I am a Research Fellow working with Dr Insa Nolte and Professor Koya Ogen on the ERC-funded project, ‘Knowing Each Other: everyday religious encounters, social identities and tolerance in southwest Nigeria.' The project centres on the everyday lives of Yoruba Muslims, Christians and traditionalists, and it explores the way in which religious differences and encounters structure the experiences, perceptions and behaviours of Yoruba individuals in their everyday social identities as men and women as well as members of different generations, and through life and family histories.
I also recently submitted my PhD here at Department of African Studies and Anthropology; my thesis was concerned with a century of Nigerian domestic travel writing in both Yoruba and English, from 1914-2014. I worked with a range of local Yoruba and English literary forms, including newspaper travelogues, town histories, novels, autobiography and internet-based memoirs. The thesis explores the ways Nigerians have represented the heterogeneity of Nigeria to themselves and to the world, and particularly discusses the relationship between travel and local cosmopolitanisms, narrative, knowledge, texts, genre, translation, migration and the growth of a local Yoruba-English print culture across the twentieth century.
BA Hons English, University of Cambridge
MA African Studies, School of Oriental and African Studies, University of London
After a first degree in English at New Hall (now Murray Edwards College), University of Cambridge, I studied for an MA in African Studies at the School of Oriental and African Studies, University of London, where I first learnt Yoruba.
I began my PhD at the Department of African Studies and Anthropology in 2009, under the supervision of Professor Karin Barber and Dr Stewart Brown. During the course of my PhD I spent several months in Nigeria, principally at Obafemi Awolowo University and the University of Ibadan where I undertook archival research as well as further improving my Yoruba. I submitted my PhD in 2014.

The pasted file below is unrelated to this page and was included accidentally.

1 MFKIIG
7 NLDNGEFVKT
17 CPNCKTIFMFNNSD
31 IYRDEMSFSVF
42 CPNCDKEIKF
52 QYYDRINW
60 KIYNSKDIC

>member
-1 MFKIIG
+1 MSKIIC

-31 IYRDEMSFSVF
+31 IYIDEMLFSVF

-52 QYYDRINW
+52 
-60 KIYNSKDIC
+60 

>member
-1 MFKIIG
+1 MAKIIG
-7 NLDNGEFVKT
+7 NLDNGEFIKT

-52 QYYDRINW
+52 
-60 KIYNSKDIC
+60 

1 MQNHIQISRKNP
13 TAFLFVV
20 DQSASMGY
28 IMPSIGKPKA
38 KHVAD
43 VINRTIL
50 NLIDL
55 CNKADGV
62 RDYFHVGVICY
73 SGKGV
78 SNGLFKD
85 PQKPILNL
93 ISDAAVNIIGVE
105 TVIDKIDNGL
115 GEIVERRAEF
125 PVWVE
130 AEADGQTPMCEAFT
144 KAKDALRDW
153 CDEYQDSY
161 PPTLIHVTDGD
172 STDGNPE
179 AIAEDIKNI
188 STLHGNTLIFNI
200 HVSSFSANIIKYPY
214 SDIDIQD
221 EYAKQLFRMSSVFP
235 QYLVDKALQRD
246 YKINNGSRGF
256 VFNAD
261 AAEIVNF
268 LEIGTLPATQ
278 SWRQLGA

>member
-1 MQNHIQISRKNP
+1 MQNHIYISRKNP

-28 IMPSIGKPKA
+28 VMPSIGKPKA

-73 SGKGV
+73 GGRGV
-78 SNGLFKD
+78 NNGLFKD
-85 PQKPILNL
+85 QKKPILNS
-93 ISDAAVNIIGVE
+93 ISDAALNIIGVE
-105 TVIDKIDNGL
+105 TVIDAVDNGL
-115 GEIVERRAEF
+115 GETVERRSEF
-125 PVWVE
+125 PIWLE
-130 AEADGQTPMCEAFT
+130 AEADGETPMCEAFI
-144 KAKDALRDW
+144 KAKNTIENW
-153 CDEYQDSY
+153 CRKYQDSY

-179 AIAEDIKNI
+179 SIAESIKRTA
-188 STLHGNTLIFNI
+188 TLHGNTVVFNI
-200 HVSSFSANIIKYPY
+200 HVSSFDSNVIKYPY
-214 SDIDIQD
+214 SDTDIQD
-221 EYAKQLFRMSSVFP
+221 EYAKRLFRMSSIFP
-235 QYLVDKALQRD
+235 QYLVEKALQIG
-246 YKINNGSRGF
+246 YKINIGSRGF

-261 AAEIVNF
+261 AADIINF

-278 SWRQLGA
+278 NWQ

In 2012, I also joined the 'Knowing Each Other' team as a Research Fellow.
Perspectives on Africa, Department of African Studies and Anthropology, 2012-13 and 2013-14
PhD title 'Writing Domestic Travel in Yoruba and English, Southwestern Nigeria, 1914-2014'
My main research interests are in Yoruba literature, print culture, language and history, in the interaction between English and Yoruba in Nigerian print culture, and in travel writing and representation of places.
As a researcher on the ERC project ‘Knowing Each Other,’ I work with the rest of the team to research everyday religious interactions in south-west Nigeria. I particularly work on qualitative and quantitative analysis of fieldwork results, including a large-scale surveys and interviews.
My doctoral research is broadly in the field of Yoruba and English print culture in southwestern Nigeria, with a focus on travel writing but in relation to broader forms, genres and media such as novels, newspapers and autobiography. My thesis explores the ways Nigerians have represented the heterogeneity of Nigeria to themselves and to the world, and particularly discusses the relationship between travel and local cosmopolitanisms, narrative, knowledge, texts, genre, translation, migration and the growth of a local Yoruba-English print culture across the twentieth century.
I am an Editor of Africa in Words, a blog that focuses on cultural production and Africa. The blog covers books, art, film, history, music, theatre, ideas and people and the ways they interact, through their publication and circulation, with societies, economies and space.
I am currently the Articles Editor of the Journal of History and Cultures, a peer-reviewed journal based at the University of Birmingham.
Forthcoming: 'Translation and Transformation: Intra-national travel and encounter in the Yoruba Novel' Journal of African Cultural Studies
Forthcoming: ‘”Nigeria is my Playground”: Pelu Awofeso's Nigerian Travel Writing’ African Research and Documentation
'The Benefits of Travel: Travel Writing in the Lagos Newspapers, 1912-1931', Journal of History and Cultures 2, 2013
‘Lineages and Locations: Nigerian Third Generation Writers and the Idea of Home in Helen Oyeyemi’s The Icarus Girl and Sefi Atta’s Everything Good Will Come’ African Renaissance, 8 (2), 2011.
‘Review of Akinwumi Iṣola, Efunsetan Aniwura, Iyalode Ibadan and Tinuubu, Iyalode Egba: Two Yoruba Historical Dramas translated by Pamela J. Olubunmi Smith’ African Theatre, June 2011.
‘Review of Brenda Cooper, A New Generation of African Writers’, Bulletin of the School of Oriental and African Studies, March 2010.
‘State failure and extra-legal justice: vigilante groups, civil militias and the rule of law in West Africa’ UNHCR New Issues in Refugee Research, 166, October 2008.